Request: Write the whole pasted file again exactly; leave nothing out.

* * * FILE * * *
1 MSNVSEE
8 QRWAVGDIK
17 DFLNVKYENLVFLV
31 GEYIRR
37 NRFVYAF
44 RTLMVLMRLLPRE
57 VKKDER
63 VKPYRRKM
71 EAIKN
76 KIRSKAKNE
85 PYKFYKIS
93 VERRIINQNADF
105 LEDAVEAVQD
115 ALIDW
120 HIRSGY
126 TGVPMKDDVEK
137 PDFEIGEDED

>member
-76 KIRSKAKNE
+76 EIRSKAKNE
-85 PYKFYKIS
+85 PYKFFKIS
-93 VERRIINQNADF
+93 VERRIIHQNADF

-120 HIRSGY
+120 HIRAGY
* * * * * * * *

1 MSNVSEE
8 QRWAVGDIK
17 DFLNVKYENLVFLV
31 GEYIRR
37 NRFVYAF
44 RTLMVLMRLLPRE
57 VKKDER
63 VKPYRRKM
71 EAIKN
76 KIRSKAKNE
85 PYKFYKIS
93 VERRIINQNADF
105 LEDAVEAVQD
115 ALIDW
120 HIRSGY
126 TGVPMKDDVEK
137 PDFEIGEDED

>member
-76 KIRSKAKNE
+76 EIRSKAKNE
-85 PYKFYKIS
+85 PYKFFKIS
-93 VERRIINQNADF
+93 VERRIIHQNADF

-120 HIRSGY
+120 HIRAGY